Delaware's first brain mapping machine installed at UD
University of Delaware Cognitive psychologist James Hoffman wants to know what’s happening in your brain while you’re multitasking.
“So for example, if you’re driving down the road, you’re trying to keep track of a couple cars that are in nearby lanes and you might also be trying to monitor your kids in the backseat. Somehow your brain is able to keep track of these objects simultaneously," said Hoffman.
Scientists like him have some idea what parts of the brain are involved, but there hasn’t been many studies that use brain imaging to understand how we can track multiple things at once.
Enter the University of Delaware’s new $10 million Center for Biomedical and Brain Imaging. Part of the reason it’s so expensive is that it’s home to a MRI machine.
It’s like the big tunnel machines you see in hospitals that allow doctors to see what’s going on in your body. Except at UD, it’s capable of fMRI--"f" standing for functional because scientists will be able to scan your brain and see what parts are functioning while you’re performing a task.
The machine, which is powered by a huge 14-ton magnet, does this by tracking where blood flows.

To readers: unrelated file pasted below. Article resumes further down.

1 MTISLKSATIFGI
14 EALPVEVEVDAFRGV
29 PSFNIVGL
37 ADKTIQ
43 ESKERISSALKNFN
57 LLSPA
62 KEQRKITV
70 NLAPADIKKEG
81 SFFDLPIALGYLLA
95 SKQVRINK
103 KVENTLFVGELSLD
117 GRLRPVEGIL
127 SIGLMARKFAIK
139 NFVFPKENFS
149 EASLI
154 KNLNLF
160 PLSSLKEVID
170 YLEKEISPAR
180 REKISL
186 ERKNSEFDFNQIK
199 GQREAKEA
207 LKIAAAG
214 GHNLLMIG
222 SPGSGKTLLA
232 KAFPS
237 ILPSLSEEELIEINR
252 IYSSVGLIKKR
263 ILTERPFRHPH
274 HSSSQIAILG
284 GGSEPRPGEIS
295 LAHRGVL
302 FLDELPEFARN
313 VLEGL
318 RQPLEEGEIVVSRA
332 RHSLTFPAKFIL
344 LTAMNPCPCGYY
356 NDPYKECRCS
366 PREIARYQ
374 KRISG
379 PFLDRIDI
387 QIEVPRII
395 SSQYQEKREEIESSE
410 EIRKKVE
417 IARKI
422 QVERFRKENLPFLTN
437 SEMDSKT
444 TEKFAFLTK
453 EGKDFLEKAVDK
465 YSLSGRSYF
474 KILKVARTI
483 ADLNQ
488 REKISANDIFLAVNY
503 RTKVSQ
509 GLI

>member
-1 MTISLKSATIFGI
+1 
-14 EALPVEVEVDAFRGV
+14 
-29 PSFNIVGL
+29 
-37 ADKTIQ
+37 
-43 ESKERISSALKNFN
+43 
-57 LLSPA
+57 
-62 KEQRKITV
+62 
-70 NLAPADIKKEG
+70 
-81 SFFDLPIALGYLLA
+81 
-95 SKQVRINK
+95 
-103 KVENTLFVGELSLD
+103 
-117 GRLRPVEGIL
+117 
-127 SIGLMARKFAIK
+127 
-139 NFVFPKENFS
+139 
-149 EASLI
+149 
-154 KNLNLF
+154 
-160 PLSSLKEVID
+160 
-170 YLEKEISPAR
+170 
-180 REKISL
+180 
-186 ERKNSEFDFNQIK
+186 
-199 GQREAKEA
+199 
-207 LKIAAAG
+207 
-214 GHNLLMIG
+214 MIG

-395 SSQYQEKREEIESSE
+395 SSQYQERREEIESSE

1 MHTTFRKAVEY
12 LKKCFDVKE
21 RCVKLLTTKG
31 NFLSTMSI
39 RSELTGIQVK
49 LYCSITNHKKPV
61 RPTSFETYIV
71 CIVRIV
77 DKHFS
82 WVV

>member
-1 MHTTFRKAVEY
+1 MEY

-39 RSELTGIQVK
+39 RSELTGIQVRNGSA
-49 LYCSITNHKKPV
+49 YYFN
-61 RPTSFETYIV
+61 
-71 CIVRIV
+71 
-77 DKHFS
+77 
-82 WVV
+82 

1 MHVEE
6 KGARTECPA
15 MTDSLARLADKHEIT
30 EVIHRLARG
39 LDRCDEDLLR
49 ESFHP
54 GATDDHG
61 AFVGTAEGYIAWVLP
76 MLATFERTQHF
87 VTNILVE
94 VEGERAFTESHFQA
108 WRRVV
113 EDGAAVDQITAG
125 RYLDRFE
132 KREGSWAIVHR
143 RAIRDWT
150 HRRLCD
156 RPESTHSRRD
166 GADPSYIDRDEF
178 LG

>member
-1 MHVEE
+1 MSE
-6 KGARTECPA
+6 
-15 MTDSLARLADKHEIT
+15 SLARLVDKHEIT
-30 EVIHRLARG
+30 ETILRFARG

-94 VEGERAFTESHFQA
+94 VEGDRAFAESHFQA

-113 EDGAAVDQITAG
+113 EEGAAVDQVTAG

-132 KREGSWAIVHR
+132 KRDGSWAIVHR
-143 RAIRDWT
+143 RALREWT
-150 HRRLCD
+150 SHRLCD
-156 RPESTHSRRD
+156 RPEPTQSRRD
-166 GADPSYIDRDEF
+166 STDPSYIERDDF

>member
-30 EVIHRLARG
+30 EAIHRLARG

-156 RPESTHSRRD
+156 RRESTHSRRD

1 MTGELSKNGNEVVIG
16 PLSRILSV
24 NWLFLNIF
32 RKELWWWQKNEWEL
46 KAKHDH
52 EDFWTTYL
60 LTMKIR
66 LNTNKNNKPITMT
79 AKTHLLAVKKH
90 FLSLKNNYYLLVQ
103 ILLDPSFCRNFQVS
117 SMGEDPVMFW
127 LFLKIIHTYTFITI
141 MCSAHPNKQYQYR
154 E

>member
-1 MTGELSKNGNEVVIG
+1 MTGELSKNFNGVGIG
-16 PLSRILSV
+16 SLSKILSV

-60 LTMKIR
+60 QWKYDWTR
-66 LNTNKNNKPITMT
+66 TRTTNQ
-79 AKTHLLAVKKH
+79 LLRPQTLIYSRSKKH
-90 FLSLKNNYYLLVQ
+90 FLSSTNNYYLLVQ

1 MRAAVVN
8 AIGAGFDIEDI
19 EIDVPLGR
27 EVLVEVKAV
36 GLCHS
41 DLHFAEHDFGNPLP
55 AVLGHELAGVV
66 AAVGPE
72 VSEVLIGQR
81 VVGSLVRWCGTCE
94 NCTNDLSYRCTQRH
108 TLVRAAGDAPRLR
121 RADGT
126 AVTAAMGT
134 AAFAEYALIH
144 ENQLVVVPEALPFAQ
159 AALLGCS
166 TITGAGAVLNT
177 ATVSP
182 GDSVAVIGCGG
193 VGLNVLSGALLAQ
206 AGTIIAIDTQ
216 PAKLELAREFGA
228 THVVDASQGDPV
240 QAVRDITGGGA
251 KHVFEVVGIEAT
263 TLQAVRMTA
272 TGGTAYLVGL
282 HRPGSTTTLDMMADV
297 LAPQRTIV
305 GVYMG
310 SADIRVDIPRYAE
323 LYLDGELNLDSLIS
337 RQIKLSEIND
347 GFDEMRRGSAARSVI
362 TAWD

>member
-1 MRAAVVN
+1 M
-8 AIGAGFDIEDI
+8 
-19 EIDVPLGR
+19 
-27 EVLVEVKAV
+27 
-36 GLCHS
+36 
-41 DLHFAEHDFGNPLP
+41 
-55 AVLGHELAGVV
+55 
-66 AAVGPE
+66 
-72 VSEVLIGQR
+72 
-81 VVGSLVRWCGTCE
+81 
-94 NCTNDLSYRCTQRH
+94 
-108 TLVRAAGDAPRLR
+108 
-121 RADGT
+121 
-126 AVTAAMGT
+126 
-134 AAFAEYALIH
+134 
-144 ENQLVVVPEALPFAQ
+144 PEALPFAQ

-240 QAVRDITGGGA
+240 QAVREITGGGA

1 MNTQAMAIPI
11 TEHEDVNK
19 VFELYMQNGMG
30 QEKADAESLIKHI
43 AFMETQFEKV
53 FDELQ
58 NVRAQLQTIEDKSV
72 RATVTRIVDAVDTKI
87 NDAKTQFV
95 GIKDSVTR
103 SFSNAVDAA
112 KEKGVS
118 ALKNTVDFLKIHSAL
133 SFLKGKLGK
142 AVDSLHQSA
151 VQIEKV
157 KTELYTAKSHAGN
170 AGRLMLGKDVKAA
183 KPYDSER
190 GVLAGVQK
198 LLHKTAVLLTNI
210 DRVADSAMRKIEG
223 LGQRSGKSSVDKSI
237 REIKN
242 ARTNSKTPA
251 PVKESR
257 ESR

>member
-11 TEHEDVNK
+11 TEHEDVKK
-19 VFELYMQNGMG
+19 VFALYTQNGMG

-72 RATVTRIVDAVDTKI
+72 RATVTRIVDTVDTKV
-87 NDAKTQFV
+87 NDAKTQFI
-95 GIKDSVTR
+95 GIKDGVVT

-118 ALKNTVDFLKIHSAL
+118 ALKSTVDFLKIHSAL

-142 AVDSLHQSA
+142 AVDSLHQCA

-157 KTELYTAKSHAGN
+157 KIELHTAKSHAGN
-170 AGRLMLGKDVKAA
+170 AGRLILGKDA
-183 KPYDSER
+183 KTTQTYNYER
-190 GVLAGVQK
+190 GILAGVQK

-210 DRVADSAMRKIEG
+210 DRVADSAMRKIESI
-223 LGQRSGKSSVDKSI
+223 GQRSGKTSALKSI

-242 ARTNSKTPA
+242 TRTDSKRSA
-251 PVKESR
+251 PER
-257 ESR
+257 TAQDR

If Professor Hoffman wants to see what it looks like when you’re trying to keep tabs on multiple things at once, he can use the fMRI to look at a map of your brain and see what lobes light up.
Before now, psychologists and neuroscientists had to leave the state of Delaware to access an fMRI or rely on animal models to do their work, so it’s a big deal for the state’s academic community.
“It’s the only one of its kind that I know of in Delaware that is dedicated to research," said Hoffman. "Most hospitals are MRI only. Generally, they don’t do these fMRI aspect of things. So it’s kind of a unique thing to have in Delaware.”
Hoffman says he can use it to study the brains of certain kinds of people who likely are good at multitasking.
“I would expect, for example, that people who do things like fly fighter jets who have to keep track of a lot of visual things in their environment are likely pretty good at it," said Hoffman.
With the new MRI machine, he might be able to find out if this skill can be honed by training, is genetic or some interesting combination of both.